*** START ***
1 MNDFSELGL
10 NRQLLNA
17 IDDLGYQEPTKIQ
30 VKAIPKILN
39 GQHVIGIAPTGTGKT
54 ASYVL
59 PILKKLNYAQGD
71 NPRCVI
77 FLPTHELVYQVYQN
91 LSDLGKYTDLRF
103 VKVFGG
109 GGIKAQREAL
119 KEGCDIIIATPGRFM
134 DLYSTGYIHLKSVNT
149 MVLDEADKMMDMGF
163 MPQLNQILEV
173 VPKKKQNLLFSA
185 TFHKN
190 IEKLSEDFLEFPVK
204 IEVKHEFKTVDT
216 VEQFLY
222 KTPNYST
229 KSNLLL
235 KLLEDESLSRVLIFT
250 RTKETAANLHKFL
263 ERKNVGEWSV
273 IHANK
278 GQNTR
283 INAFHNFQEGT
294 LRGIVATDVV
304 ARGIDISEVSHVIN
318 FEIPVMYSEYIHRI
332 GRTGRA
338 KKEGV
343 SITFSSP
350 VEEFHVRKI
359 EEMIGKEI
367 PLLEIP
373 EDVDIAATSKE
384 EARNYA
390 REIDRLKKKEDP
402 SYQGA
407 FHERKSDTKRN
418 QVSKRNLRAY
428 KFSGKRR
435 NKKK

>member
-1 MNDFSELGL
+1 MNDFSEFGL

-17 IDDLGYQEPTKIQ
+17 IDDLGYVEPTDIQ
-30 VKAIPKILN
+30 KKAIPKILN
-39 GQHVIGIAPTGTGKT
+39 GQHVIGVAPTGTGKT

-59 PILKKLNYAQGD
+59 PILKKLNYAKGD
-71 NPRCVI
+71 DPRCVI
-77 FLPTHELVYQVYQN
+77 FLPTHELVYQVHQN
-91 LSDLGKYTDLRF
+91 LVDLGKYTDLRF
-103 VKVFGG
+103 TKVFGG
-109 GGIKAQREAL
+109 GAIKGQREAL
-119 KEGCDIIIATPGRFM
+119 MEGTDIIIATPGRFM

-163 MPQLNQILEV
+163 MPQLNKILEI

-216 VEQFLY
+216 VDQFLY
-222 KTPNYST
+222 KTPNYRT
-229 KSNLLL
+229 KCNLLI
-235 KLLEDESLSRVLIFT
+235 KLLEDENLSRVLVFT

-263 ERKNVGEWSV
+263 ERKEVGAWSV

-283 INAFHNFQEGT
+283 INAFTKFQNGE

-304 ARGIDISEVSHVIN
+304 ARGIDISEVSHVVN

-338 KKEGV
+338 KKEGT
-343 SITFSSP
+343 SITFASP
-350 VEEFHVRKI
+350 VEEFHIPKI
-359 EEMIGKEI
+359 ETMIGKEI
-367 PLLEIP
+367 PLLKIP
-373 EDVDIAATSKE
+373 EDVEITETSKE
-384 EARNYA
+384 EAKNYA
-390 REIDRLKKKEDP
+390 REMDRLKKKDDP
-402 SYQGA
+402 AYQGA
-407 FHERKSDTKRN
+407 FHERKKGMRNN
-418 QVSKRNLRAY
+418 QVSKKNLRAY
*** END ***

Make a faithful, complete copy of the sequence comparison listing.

1 MNDFSELGL
10 NRQLLNA
17 IDDLGYQEPTKIQ
30 VKAIPKILN
39 GQHVIGIAPTGTGKT
54 ASYVL
59 PILKKLNYAQGD
71 NPRCVI
77 FLPTHELVYQVYQN
91 LSDLGKYTDLRF
103 VKVFGG
109 GGIKAQREAL
119 KEGCDIIIATPGRFM
134 DLYSTGYIHLKSVNT
149 MVLDEADKMMDMGF
163 MPQLNQILEV
173 VPKKKQNLLFSA
185 TFHKN
190 IEKLSEDFLEFPVK
204 IEVKHEFKTVDT
216 VEQFLY
222 KTPNYST
229 KSNLLL
235 KLLEDESLSRVLIFT
250 RTKETAANLHKFL
263 ERKNVGEWSV
273 IHANK
278 GQNTR
283 INAFHNFQEGT
294 LRGIVATDVV
304 ARGIDISEVSHVIN
318 FEIPVMYSEYIHRI
332 GRTGRA
338 KKEGV
343 SITFSSP
350 VEEFHVRKI
359 EEMIGKEI
367 PLLEIP
373 EDVDIAATSKE
384 EARNYA
390 REIDRLKKKEDP
402 SYQGA
407 FHERKSDTKRN
418 QVSKRNLRAY
428 KFSGKRR
435 NKKK

>member
-1 MNDFSELGL
+1 MNDFSEFGL

-17 IDDLGYQEPTKIQ
+17 IDDLGYVEPTDIQ
-30 VKAIPKILN
+30 KKAIPKILN
-39 GQHVIGIAPTGTGKT
+39 GQHVIGVAPTGTGKT

-59 PILKKLNYAQGD
+59 PILKKLNYAKGD
-71 NPRCVI
+71 DPRCVI
-77 FLPTHELVYQVYQN
+77 FLPTHELVYQVHQN
-91 LSDLGKYTDLRF
+91 LVDLGKYTDLRF
-103 VKVFGG
+103 TKVFGG
-109 GGIKAQREAL
+109 GAIKGQREAL
-119 KEGCDIIIATPGRFM
+119 MEGTDIIIATPGRFM

-163 MPQLNQILEV
+163 MPQLNKILEI

-216 VEQFLY
+216 VDQFLY
-222 KTPNYST
+222 KTPNYRT
-229 KSNLLL
+229 KCNLLI
-235 KLLEDESLSRVLIFT
+235 KLLEDENLSRVLVFT

-263 ERKNVGEWSV
+263 ERKEVGAWSV

-283 INAFHNFQEGT
+283 INAFTKFQNGE

-304 ARGIDISEVSHVIN
+304 ARGIDISEVSHVVN

-338 KKEGV
+338 KKEGT
-343 SITFSSP
+343 SITFASP
-350 VEEFHVRKI
+350 VEEFHIPKI
-359 EEMIGKEI
+359 ETMIGKEI
-367 PLLEIP
+367 PLLKIP
-373 EDVDIAATSKE
+373 EDVEITETSKE
-384 EARNYA
+384 EAKNYA
-390 REIDRLKKKEDP
+390 REMDRLKKKDDP
-402 SYQGA
+402 AYQGA
-407 FHERKSDTKRN
+407 FHERKKGMRNN
-418 QVSKRNLRAY
+418 QVSKKNLRAY